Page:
And yet his works have been finished since the creation of the world. 4For somewhere he has spoken about the seventh day in these words: “On the seventh day God rested from all his works.” 5And again in the passage above he says, “They shall never enter my rest” (4:3–5).

In v. 3, Psalm 95:11 is quoted again as it was in 3:11. The "rest" from the "creation of the world" is meant to accentuate the essential role of faith as opposed to works. Just as entering physical rest in Canaan demanded faith, so salvation-rest is entered only by faith in the person and work of Jesus Christ. The rest that God calls us to enter (vv. 10–11) isn't our rest but his rest, which he invites us to share with him.

John Calvin writes this about v. 3a: "It is an argument from what is contrary. Unbelief alone shuts us out; then faith alone opens an entrance. We must indeed bear in mind what he has already stated, that God, being angry with the unbelieving, had sworn that they should not partake of that blessing. Then they enter in where unbelief does not hinder, provided only that God invites them. But by speaking in the first person he allures them with greater sweetness, separating them from aliens." About v. 3b, he adds: "To define what our rest is, [the author] reminds us of what Moses relates, that God, having finished the creation of the world, immediately rested from his works and he finally concludes, that the true rest of the faithful, which is to continue forever, will be when they shall rest as God did."

Simply said: Unbelief prevents many from receiving the blessings of God’s rest while faith ("we who have believed") permits and facilitates God’s people to enter and enjoy his rest. Note: That "They shall never enter my rest" quote was taken directly from Psalm 95:11, wherein we're to realize that the psalmist used the possessive "my rest."

David Guzik wrote this about God's rest: "God finished His work of creation long before Israel came into Egypt or before David wrote Psalm 95. Yet, although 'the works have been finished since the creation of the world,' He still spoke of 'My rest' — demonstrating that God still has this rest. . . This rest is after the pattern of God’s own rest on the seventh day from all His works, as described in the quote from Genesis 2:2." Verse 4, including its quote from Gen., serves to reinforce the concept of rest (as opposed to works).

We find v. 3's quote from Psalm 95:11 reappearing in v. 5. The Jews believed they were people of God. Being children of Abraham by birth, they were sure that they'd go to heaven. But they were wrong because, to enter God’s life of rest, people must obey God's Word. For those of us today who know, accept, and follow Jesus Christ, we've become people of God who'd told us in Psalm 95:11 that those who didn't believe in him would never enter his rest. Nobody can enter his rest and gain from its blessings without believing in God and what he says.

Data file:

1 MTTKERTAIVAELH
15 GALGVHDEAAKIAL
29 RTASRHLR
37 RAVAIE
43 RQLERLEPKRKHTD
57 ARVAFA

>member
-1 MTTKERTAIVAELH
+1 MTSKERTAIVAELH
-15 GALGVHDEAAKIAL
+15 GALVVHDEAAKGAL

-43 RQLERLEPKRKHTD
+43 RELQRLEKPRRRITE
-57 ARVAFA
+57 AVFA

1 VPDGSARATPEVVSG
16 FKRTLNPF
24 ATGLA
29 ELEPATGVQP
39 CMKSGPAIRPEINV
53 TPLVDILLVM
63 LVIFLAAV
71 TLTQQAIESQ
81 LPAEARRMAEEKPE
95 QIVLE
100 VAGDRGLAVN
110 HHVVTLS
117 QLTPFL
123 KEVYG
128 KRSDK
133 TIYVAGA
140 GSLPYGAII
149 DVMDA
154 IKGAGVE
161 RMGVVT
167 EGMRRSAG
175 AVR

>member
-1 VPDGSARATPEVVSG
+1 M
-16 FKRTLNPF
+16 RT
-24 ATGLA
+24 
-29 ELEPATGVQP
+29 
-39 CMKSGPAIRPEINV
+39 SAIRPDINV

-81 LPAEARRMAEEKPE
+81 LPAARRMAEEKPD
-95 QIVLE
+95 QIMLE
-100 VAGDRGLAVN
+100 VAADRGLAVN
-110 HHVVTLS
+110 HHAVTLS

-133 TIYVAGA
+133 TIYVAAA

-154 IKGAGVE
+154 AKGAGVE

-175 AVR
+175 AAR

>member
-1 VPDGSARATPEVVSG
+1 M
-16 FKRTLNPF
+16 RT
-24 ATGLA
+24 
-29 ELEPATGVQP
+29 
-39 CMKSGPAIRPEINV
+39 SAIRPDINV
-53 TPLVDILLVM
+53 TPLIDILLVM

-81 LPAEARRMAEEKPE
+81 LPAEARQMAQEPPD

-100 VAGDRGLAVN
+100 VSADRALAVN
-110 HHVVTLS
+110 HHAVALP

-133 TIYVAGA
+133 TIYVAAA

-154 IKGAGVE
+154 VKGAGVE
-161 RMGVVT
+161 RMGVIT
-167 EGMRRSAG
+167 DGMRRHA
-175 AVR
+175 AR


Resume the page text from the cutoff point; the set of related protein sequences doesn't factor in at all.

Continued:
What We’re to Do “Today” (vv. 6–9)

God has created his place of rest to be a home for us. There's nothing that can stop God from keeping his good-news promises. He's made them fully available to us, so long as we — God's people — believe in him and keep ourselves from disobeying what he's told us. 

6Therefore since it still remains for some to enter that rest, and since those who formerly had the good news proclaimed to them did not go in because of their disobedience, 7God again set a certain day, calling it “Today.” This he did when a long time later he spoke through David, as in the passage already quoted:
    "Today, if you hear his voice, do not harden your hearts.”
8For if Joshua had given them rest, God would not have spoken later about another day. 9There remains, then, a Sabbath-rest for the people of God; . . . (4:6–9).

Seeing in v. 6 that "it still remains for some to enter that rest," it's possible that the author wanted to make it clear that it wasn't in vain that God created his place of rest. That is, if the Israelites ("those who formerly had the good news proclaimed to them") failed to enter "because of their disobedience," then others would have the opportunity to enter into his rest. Israel's going into Canaan under Joshua was a partial and temporary entering of that rest, not an end of entering it, as the continuing invitation from Psalm 95 reveals.

We're told in v. 7 of "a certain day" that's called "Today." It's a day of divine grace, an opportunity to trust God that won't last indefinitely. Because the people who first received God’s promise failed to enter his rest, God has dedicated another day; that day is "Today," when we may, after trusting God, enter his place of rest. But David warns us all in Psalm 95:7–8: When you hear God's voice today, don't let your heart become hard. Unless you hear and obey God's Word, you cannot enter and enjoy an endless enjoyable rest with God.